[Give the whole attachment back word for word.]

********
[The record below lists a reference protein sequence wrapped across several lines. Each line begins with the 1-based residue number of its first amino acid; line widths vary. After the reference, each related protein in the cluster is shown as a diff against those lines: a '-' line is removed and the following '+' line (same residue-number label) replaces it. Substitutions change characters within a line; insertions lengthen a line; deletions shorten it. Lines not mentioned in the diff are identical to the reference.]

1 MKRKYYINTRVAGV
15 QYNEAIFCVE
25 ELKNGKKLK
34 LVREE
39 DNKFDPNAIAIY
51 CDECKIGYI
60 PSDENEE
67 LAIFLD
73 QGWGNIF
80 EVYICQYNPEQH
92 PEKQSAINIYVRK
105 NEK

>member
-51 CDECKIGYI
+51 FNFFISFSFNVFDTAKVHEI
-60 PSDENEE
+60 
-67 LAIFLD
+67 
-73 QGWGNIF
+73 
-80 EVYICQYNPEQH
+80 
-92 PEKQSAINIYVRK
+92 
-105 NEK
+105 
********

[The record below lists a reference protein sequence wrapped across several lines. Each line begins with the 1-based residue number of its first amino acid; line widths vary. After the reference, each related protein in the cluster is shown as a diff against those lines: a '-' line is removed and the following '+' line (same residue-number label) replaces it. Substitutions change characters within a line; insertions lengthen a line; deletions shorten it. Lines not mentioned in the diff are identical to the reference.]

1 MKRKYYINTRVAGV
15 QYNEAIFCVE
25 ELKNGKKLK
34 LVREE
39 DNKFDPNAIAIY
51 CDECKIGYI
60 PSDENEE
67 LAIFLD
73 QGWGNIF
80 EVYICQYNPEQH
92 PEKQSAINIYVRK
105 NEK

>member
-51 CDECKIGYI
+51 FNFFISFSFNVFDTAKVHEI
-60 PSDENEE
+60 
-67 LAIFLD
+67 
-73 QGWGNIF
+73 
-80 EVYICQYNPEQH
+80 
-92 PEKQSAINIYVRK
+92 
-105 NEK
+105 